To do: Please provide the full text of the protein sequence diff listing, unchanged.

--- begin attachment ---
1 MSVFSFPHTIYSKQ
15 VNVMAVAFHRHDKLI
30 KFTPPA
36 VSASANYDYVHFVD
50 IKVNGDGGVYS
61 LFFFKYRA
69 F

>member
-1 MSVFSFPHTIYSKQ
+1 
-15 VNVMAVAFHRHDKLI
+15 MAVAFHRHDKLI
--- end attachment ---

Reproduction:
1 MSVFSFPHTIYSKQ
15 VNVMAVAFHRHDKLI
30 KFTPPA
36 VSASANYDYVHFVD
50 IKVNGDGGVYS
61 LFFFKYRA
69 F

>member
-1 MSVFSFPHTIYSKQ
+1 
-15 VNVMAVAFHRHDKLI
+15 MAVAFHRHDKLI